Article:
A formally very exclusive mineral – Painite

What does it look like?

The crystal structure of Painite.  Here the calcium atoms are purple, aluminum are light blue, green for zircon and dark green for boron with the red atoms representing oxygen.  Image generated by the VESTA (Visualisation for Electronic and STructual Analysis) software http://jp-minerals.org/vesta/en/

The crystal structure of Painite. Here the calcium atoms are purple, aluminum are light blue, green for zircon and dark green for boron with the red atoms representing oxygen. Image generated by the VESTA (Visualisation for Electronic and STructual Analysis) software http://jp-minerals.org/vesta/en/

What is it?

Painite, name after British mineralogist Arthur Pain, was once considered to be the rarest minerals in the world. It’s a borate (BO3) mineral and when first identified only 25 specimens of this deep red minerals were known about – all from Myanmar. Of these, only two were faceted gems, which had a beautiful deep red colour (which is from the small amount of the elements vanadium and chromium that substitute into the crystal structure). However, in 2002, a new source of tis mineral was found, with nearly a thousand fragments of the mineral discovered.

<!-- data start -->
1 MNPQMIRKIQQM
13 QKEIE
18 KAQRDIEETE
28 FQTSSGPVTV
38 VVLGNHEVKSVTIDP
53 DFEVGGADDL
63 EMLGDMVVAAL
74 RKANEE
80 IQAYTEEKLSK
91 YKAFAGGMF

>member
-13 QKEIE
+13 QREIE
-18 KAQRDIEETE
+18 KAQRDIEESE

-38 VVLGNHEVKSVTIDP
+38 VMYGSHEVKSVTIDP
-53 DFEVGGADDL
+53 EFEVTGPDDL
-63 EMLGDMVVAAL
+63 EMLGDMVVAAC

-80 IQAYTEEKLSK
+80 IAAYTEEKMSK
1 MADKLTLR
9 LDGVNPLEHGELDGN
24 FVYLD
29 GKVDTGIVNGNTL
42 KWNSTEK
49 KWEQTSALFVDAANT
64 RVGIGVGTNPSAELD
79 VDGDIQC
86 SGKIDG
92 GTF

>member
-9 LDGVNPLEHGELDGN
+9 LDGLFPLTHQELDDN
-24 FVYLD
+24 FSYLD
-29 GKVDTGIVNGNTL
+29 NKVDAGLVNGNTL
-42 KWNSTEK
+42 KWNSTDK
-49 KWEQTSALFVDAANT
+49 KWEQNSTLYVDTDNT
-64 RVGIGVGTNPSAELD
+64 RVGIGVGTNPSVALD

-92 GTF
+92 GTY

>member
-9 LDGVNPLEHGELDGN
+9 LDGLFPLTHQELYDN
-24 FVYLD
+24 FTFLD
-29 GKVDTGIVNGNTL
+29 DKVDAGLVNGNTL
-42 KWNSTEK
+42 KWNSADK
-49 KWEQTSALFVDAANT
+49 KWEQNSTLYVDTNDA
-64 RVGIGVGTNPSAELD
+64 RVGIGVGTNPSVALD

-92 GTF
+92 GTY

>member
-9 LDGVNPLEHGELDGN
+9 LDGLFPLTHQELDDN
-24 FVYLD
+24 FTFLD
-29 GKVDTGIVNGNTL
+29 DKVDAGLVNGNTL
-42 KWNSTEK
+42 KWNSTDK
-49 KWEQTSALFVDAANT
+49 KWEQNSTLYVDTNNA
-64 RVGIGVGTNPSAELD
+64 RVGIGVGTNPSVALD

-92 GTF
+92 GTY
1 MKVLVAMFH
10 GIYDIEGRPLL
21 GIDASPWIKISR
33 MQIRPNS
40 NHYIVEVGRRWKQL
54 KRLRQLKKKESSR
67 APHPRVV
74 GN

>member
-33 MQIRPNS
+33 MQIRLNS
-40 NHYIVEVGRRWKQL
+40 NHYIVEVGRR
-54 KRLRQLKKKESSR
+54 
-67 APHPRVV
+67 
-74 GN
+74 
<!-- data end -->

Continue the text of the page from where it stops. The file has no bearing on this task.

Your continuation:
Where did the structure come from?

The structure of Painite we’ve featured here was revealed by Moore and Araki, in 1976, from a specimen kept in the British Museum.

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